The only hope of lasting change in these areas, in my opinion, is through evangelism and genuine revival. When that happens, political results will follow.

Regards,
Don Johnson
Jer 33.3

Keith said...

Yeah, this probably ought to be it from me. Don't want to be a hijacker but. . .

1) I didn't say one must join an organization, just wondered what would be wrong with it. WHY wouldn't you join the pro life society? Because you don't have time? Because you're a loner? Because it's called Christian but admits non-Christians? All of those would be understandable reasons to me. But if it's because you think that joining organizations is, in and of itself, wrong -- why?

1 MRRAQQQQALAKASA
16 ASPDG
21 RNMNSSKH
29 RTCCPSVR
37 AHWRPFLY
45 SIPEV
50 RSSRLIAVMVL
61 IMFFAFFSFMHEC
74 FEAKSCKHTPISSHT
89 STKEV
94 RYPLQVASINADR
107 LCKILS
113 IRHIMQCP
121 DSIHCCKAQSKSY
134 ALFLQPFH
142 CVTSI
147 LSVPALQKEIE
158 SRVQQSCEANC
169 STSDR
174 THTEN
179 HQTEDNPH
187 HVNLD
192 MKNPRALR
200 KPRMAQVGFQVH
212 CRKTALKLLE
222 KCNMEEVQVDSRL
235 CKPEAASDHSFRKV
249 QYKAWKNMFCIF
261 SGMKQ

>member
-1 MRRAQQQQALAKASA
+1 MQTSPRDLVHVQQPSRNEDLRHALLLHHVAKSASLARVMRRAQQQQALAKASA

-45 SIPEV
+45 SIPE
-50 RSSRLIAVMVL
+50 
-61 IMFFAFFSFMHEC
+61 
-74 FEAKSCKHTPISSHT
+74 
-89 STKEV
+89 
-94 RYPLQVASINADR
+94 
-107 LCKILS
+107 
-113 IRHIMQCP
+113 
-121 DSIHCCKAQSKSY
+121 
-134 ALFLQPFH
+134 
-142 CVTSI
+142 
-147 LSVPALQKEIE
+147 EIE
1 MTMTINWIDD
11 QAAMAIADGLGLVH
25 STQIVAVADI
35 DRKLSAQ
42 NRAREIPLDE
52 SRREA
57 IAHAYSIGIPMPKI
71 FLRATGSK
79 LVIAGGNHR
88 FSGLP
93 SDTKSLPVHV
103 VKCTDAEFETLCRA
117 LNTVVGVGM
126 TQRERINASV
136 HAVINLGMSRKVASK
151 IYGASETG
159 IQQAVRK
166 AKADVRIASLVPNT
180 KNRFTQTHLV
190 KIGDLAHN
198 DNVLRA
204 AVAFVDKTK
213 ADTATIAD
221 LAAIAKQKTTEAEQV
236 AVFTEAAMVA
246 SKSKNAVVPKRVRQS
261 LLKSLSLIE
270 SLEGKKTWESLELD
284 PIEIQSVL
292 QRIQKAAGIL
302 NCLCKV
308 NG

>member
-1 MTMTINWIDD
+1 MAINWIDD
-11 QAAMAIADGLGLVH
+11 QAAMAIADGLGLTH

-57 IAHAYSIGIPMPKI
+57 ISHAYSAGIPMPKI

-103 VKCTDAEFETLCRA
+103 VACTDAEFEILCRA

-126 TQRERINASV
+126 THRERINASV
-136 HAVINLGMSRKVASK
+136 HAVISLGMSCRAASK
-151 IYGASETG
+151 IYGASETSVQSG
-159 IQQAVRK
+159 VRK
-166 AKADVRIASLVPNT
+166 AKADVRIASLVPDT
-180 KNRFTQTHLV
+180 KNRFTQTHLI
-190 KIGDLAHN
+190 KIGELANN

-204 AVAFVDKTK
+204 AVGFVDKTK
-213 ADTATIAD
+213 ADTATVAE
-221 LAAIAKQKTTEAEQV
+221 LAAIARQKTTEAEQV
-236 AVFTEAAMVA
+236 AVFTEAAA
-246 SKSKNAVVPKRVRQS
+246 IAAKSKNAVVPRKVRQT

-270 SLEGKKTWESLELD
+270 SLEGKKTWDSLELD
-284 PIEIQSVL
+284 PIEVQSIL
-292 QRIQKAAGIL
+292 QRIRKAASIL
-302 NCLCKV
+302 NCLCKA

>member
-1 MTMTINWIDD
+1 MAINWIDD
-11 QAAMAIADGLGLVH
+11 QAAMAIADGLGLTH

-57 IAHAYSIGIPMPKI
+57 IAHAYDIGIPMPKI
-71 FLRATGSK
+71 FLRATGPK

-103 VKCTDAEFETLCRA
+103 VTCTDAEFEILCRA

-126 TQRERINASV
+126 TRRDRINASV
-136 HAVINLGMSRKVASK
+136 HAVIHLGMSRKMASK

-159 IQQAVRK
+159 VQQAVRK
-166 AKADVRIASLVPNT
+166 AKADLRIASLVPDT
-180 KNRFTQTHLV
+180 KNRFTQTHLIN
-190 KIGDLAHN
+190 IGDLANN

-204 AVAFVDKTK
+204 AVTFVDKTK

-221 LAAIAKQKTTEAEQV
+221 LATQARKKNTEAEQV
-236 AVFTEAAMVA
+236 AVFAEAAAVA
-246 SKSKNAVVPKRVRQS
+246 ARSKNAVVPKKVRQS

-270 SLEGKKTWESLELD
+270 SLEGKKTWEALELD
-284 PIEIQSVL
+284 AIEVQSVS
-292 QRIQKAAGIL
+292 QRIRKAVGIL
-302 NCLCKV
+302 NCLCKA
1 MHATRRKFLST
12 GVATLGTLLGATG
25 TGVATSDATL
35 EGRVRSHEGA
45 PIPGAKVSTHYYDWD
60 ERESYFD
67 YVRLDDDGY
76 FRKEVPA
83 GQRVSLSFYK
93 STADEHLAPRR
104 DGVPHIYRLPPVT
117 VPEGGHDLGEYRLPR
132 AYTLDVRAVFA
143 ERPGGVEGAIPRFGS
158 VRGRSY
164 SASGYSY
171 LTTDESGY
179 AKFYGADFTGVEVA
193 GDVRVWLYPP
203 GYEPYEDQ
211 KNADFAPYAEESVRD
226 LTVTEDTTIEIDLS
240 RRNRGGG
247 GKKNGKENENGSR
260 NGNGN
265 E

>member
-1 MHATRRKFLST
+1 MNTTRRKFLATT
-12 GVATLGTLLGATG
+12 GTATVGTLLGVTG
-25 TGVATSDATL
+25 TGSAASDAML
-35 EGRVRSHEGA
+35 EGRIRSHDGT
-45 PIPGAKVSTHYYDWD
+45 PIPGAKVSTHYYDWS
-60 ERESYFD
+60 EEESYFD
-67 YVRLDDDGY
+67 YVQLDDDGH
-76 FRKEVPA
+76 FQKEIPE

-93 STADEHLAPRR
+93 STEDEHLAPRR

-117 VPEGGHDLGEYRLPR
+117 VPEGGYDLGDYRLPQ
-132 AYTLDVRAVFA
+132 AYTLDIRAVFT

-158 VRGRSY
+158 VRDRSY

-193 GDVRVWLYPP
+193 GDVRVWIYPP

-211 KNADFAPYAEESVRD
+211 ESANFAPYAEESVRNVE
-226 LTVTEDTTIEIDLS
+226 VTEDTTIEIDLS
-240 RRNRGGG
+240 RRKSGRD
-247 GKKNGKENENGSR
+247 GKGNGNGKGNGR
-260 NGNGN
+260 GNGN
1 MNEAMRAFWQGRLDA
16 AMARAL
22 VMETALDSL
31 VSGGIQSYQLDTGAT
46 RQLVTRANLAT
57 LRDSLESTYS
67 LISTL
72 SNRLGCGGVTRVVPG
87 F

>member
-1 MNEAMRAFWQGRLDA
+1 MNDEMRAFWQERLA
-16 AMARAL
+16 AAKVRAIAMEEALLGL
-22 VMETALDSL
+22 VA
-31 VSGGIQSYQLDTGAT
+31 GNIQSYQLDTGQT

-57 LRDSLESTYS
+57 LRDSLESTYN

2) Last I checked the Republican Party was an organization, and I'd be surprised to learn that Bob Jones III hasn't joined it. I'm all but certain that Bob Taylor is a leading figure in the South Carolina division. They are lending support TO and AS PART of an organization.

3) I don't really have any major disagreement with what you've written from (3) on down. I would just say again, though, that all those words also apply to "limited government" and "religious freedom" issues. Why work on the latter but not on the former? Why is this an either/or discussion? why is it not a both/and?

Don Johnson said...

Hi Keith

To answer this last set of questions:

1. Yes, it is not the issue of joining organizations per se, but especially the joining of religious organizations where there is an implied or stated religious purpose. At some point I find that such an entanglement requires a compromise of convictions I am unwilling to make. Also, I am probably a loner!! (I am a church planter, after all...)